Cathie Wood and Michael Burry lock horns as 'Big Short' investor bets against ARKK

Since its high in February, ARKK has fallen 26%

Jamie Gordon

a woman wearing glasses

ARK Investment Management founder, CEO and CIO Cathie Wood has lashed back at news that hedge fund manager Michael Burry has taken out a $31m position against her company’s flagship ETF.

According to a 13F regulatory filing on Monday, the ‘Big Short’ investor’s Scion Asset Management owned put contracts against 235,000 shares of the Ark Innovation ETF (ARKK) at the end of Q2, Bloomberg revealed.

With Burry warning retail investors about unsustainable valuations and the potential for “the mother of all crashes” in cryptocurrency and meme stocks, ARKK returning 314% between its low in March 2020 and its high in February of this year would have made it a prime target for sceptics looking for a shorting opportunity.

While the exact detail of the contracts taken out by Scion are unknown, put positions would have allowed the firm to sell ETF shares before a pre-agreed price and date with the contracts’ value increasing as and when a securities’ value falls below the agreed price threshold.

Taking to Twitter to respond to Burry’s bearish play, Wood said: “To his credit, Michael Burry made a great call based on fundamentals and recognized the calamity brewing in the housing/mortgage market.

“I do not believe that he understands the fundamentals that are creating explosive growth and investment opportunities in the innovation space.

Offering a positive word on the prospects of the firm’s ETFs, Wood added: “In our view, the seeds for the innovation that ARK Invest is dedicated to researching were planted during the 20 years ending with the tech and telecom bust.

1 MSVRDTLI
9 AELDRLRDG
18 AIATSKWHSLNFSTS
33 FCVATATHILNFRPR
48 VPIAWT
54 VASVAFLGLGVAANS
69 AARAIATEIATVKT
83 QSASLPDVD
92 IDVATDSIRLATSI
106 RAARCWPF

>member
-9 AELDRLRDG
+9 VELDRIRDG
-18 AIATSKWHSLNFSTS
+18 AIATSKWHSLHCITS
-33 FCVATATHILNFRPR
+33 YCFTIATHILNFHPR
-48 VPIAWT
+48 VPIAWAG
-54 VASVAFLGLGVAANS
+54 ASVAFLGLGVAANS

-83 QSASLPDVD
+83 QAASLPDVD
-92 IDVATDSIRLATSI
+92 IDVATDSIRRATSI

“Having gestated for more than 20 years, these technologies should transform the world during the next 10 years.”

Unfortunately for ARK, Burry and others seem to have had strong convictions against innovative tech companies in the short term. In addition to direct ARKK shorts, Scion also increased wagers against Tesla – a top ARK holding – from 800,100 to 1.1 million between Q1 and Q2.

Since seeing its price peak little over seven months ago, ARKK has since fallen by 26% with some of its top ten allocations, including Spotify and Teladoc, falling more than 30% so far in 2021. Also, having comfortably outperformed most conventional benchmarks in 2020, the three top ARK ETFs have underperformed the S&P 500 by at least 20% year-to-date.

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Source: ETFLogic

This period of underperformance is in line with conventional wisdom on bond coupons with US 10-year Treasury yields almost doubling between the end of the year and the end of Q1.

Such trajectories tend to be bad news for growth equity-based ETFs such as ARK’s given their underlying often have premium valuations based on hopes of future growth. When rates rise – meaning more expensive borrowing – this has an impact on companies’ future cash flows, and in turn, a negative effect on valuations.

Despite this, Wood stressed the worst of the corrections were confined to the beginning of the year.

“Most bears seem to believe that inflation will continue to accelerate, shortening investment time horizons and destroying valuations.  

“Despite what we believe has been a supply-chain related/short term burst in inflation, both equities and bonds have appreciated since March,” she continued. 

More contentiously, while many are seeing the spread of the COVID-19 delta variant as a warning light for currently bullish equity markets – and a cause of the recent commodity slump – Wood suggested current market strength will provide another “leg up” for innovation strategies.

“The deflation in commodity prices is cyclical but is adding to the secular forces caused by technologically enabled disruptive innovation [good deflation] and creative destruction [bad deflation].

“If we are correct, GDP and revenue growth will diminish until the opportunities in nascent technologies begin to move macro needles. In this environment, innovation based strategies should distinguish themselves.” 

ARKK backers seem to agree. The ETF has gathered $6.5bn assets since the turn of the year despite returns being in negative territory. 

These investors, like Wood herself, are taking the long-sighted view that volatile, concentrated portfolios might have pronounced periods of underperformance but also the potential for the most exciting runs of strong returns.

Abandoning the common line that all returns equal the market before fees, ARK supporters believe the drawdowns are a temporary pain worth enduring for innovation-based alpha. Over the last five years this has been proven right with the company’s core trio outperforming Europe’s most popular S&P 500 ETF by a factor of three.

chart, histogram

Source: ETFLogic

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